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Tuesday, January 19, 2010

Canada’s Patriot War

The Patriot War of 1837-38 was a series of battles between the “Patriots,” as they called themselves, and the British troops, who had the support of the local militias. The British government had ignored for too long the protests of struggling merchants and farmers against repressive economic policies and taxation, and finally the protests turned into armed revolt. The rebellion erupted on two separate fronts, first in Lower Canada (Quebec),(1) and then in Upper Canada (Ontario). The Lower Canadian rebellion, initiated by the native French residents, was met with a strong show of force from the British, who burned a church and one entire village (Saint-Eustache), and declared martial law. While the British troops were thus occupied in Lower Canada, the Upper Canadian “Patriots,” joined by United States citizens, seized the opportunity to stage their own revolt. Their goal was to detach the peninsula lying between the Michigan frontier and the Niagara frontier from Canada and attach it to the United States. Their base of operations was located in Michigan,(2) where they were organized into secret groups known as "Hunters Lodges."

See link to map in footnote #1 below.

Living on his uncle’s farm near Toronto, James found himself at the very center of this political turmoil. He was drawn to join the Upper Canadian movement started by his fellow Scot, William Lyon Mackenzie. (The general population of Canada, however, did not support the movement, and therefore, in the end, it failed to lead to a Republic of Canada, one free of British rule, like its neighbor to the south.)(3) Mackenzie founded a reformist newspaper, The Colonial Advocate (1824), in the Upper Canada capital of York, later called Toronto, and made outright calls for a republican form of government. He eventually became the first mayor of the newly-renamed Toronto in 1834. Mackenzie’s dream of a rural utopia appealed to the frustrated farmers of the Gore district after a bad harvest in 1835. This had led to a recession, and in the following years, the banks had begun to tighten credit and recall loans. With a heavy burden of debt, the farmers had little hope of fulfilling the dream to expand their farms for their sons:

The existing land system assured that they would never have their own property; it doomed them, in this age before trade unions, to low wages and bad working conditions. There were other characteristics which marked rebels, as well. They were more likely to be of American or Scottish origin, than to be English. They were more likely to be Presbyterians or Baptists than to be Anglicans…They were men who found themselves blocked from achieving the promise of the New World by a closed and oppressive economic system. They were men who found the levers of political power jammed by a time-worn constitutional structure. They were men who found that, to gain the liberty, economic and political, that they claimed by right, they had to take up guns.(4)

James, in his early twenties at the time, no doubt saw little hope, under the existing regime, of owning his own land. Most likely he had planned to spend his life in Canada, but his decision to join the rebellion set in motion a series of events that he never could have imagined, and eventually pushed him westward.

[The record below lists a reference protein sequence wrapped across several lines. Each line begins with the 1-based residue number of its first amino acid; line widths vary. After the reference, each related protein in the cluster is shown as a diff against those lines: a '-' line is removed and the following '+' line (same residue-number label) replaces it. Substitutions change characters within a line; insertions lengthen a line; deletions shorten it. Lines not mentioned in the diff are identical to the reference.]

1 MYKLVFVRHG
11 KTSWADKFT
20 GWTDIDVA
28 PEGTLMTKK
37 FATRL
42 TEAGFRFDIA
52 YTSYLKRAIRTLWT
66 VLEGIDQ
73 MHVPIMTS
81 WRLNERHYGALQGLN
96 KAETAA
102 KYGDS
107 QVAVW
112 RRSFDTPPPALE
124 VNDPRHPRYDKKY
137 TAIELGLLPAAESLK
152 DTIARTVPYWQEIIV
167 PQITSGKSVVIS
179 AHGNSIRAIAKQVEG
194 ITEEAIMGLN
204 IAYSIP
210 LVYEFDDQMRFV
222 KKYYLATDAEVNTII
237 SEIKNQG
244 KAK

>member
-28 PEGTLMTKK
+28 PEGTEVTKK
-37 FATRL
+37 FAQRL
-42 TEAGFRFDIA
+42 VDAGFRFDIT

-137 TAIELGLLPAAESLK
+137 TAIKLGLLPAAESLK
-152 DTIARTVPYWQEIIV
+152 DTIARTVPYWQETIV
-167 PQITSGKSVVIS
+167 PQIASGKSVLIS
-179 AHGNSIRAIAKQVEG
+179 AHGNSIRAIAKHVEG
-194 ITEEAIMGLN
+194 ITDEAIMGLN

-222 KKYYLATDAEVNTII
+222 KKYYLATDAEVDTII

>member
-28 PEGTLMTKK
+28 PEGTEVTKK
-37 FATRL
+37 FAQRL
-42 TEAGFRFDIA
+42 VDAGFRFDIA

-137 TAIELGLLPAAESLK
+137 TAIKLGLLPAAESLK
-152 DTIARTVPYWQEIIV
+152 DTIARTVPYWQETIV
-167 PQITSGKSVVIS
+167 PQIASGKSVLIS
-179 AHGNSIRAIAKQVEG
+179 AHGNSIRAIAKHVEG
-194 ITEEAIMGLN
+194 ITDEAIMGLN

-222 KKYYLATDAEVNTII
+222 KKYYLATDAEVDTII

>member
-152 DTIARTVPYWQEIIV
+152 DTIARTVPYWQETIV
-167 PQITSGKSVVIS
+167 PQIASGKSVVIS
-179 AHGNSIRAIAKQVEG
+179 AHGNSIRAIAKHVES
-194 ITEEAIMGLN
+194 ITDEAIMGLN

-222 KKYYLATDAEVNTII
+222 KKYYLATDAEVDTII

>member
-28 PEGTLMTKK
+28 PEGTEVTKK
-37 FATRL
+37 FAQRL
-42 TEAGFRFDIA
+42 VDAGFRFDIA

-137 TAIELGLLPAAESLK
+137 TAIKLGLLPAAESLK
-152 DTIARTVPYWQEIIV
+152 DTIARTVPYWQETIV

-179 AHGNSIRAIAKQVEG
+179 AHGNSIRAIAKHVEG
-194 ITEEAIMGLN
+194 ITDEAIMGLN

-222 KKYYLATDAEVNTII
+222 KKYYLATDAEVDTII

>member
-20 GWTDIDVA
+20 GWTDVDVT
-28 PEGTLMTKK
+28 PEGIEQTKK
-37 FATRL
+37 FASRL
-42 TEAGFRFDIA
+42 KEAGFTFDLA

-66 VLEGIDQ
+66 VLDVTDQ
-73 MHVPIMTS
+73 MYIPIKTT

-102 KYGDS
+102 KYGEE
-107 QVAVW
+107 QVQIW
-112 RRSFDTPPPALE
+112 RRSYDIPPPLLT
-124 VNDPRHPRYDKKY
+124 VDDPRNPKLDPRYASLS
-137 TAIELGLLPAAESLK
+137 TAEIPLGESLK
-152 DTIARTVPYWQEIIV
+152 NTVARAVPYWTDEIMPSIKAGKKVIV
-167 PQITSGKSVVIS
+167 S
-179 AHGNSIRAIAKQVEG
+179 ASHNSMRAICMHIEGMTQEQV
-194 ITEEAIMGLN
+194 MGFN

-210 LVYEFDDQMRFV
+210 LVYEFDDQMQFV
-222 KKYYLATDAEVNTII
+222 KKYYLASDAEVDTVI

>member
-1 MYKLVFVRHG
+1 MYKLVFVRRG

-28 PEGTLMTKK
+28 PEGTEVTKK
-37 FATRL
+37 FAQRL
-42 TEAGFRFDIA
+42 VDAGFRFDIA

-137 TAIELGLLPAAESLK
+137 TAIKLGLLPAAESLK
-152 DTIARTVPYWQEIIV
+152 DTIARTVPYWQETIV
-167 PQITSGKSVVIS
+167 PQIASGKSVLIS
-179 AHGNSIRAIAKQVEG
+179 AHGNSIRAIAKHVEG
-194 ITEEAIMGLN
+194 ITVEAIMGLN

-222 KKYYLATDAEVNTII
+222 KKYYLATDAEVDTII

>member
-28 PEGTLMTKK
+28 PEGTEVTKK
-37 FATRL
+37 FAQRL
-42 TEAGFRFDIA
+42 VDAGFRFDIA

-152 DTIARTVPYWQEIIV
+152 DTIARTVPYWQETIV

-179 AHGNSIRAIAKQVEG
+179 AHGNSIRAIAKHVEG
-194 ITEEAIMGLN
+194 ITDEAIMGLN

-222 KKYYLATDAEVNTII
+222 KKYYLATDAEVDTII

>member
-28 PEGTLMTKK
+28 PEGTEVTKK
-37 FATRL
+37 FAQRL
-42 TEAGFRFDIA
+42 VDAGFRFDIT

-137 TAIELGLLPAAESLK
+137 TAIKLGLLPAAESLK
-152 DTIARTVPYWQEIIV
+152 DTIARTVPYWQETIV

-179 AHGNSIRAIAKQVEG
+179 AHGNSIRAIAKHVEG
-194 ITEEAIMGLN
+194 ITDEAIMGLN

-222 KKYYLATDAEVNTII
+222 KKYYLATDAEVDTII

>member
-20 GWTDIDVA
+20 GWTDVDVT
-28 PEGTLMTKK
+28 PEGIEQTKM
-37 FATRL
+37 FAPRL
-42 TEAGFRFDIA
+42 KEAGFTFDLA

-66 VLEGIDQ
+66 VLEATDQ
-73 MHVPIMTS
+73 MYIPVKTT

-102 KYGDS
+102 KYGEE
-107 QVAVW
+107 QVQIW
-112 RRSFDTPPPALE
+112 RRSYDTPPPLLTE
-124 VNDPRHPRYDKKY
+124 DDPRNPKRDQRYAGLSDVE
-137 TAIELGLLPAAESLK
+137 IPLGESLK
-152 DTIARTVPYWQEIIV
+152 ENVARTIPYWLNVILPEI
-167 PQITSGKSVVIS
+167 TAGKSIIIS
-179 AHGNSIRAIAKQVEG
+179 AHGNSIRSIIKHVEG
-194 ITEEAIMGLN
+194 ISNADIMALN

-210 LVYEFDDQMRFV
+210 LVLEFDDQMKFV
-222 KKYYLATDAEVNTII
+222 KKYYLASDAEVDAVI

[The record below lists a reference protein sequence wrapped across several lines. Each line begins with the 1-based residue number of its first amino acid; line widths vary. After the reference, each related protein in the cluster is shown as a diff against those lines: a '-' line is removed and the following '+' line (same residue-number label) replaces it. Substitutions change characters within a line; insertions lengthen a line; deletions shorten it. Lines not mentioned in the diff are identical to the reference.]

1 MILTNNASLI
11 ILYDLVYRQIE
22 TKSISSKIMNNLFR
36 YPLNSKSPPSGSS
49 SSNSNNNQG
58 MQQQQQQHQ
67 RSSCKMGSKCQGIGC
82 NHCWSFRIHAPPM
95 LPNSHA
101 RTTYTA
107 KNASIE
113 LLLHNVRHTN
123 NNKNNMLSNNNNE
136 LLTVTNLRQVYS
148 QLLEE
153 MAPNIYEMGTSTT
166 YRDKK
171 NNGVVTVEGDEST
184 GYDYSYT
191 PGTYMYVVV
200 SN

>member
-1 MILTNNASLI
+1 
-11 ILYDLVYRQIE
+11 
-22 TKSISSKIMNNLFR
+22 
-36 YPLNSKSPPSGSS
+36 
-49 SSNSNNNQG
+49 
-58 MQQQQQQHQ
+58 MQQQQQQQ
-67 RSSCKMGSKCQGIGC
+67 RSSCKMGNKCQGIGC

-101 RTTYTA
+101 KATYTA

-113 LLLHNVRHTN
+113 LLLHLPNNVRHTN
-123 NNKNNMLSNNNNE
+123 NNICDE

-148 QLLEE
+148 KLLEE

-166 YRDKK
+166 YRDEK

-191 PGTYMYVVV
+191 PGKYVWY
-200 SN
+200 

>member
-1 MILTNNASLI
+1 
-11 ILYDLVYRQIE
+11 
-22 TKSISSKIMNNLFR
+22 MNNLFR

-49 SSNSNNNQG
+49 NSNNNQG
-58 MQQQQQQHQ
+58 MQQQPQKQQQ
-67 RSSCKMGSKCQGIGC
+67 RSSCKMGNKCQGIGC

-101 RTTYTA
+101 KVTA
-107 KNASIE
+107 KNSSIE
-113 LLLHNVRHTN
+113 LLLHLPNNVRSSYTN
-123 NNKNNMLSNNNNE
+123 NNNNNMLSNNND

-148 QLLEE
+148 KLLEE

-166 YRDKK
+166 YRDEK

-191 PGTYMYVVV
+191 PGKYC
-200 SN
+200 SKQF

When the Lower Canada Rebellion broke out in the fall of 1837, Sir Francis Bond Head sent all the British troops stationed in Toronto to help suppress it. At this point James, with all his youthful vigor, “joined [Mackenzie’s] insurgents behind Toronto, of [his] own free will, and had long been anxious for such a movement.” With the regular troops gone Mackenzie and his followers seized a Toronto armoury and organized an armed march down Yonge Street, beginning at Montgomery's Tavern (Mackenzie’s headquarters) on December 4, 1837. As James further explains, he played a key role in the revolt:

I was behind Toronto with the insurgents the first night,Monday—was in the Tuesday night's skirmish in the suburbs—took Sheriff Jarvis's fine blood mare, which Mackenzie rode until all was over on Thursday. I also brought in the Captain of Sir Francis's [Head] Artillery, of which we had none ourselves, nor even a bayonet—was of the small party of Wednesday who went and took the mails [mail coach] and carriages—and in the final fight at Montgomery's on Thursday [7 December 1837.](5)


The Siege of Toronto
December 1837
Artist, Stanley F. Turner (1883-1953), in public domain

On December 7th Mackenzie’s military leader, Anthony van Egmond, advised immediate retreat. Mackenzie hesitated, and Head's force of about 1000 men and one cannon arrived the same day. They overpowered Mackenzie's approximately 400 rebels. In less than half an hour the confrontation was over, and the Patriot forces dispersed. Meanwhile, a group of Patriot rebels from London (Upper Canada), led by Charles Duncombe, marched toward Toronto to support Mackenzie. British troops under Colonel Allan MacNab met them near Hamilton, Ontario, on December 13, and again, the rebels fled. James said that he parted with Mackenzie after the defeat, and never saw him again until he met him at his home in New York City four and a half years later: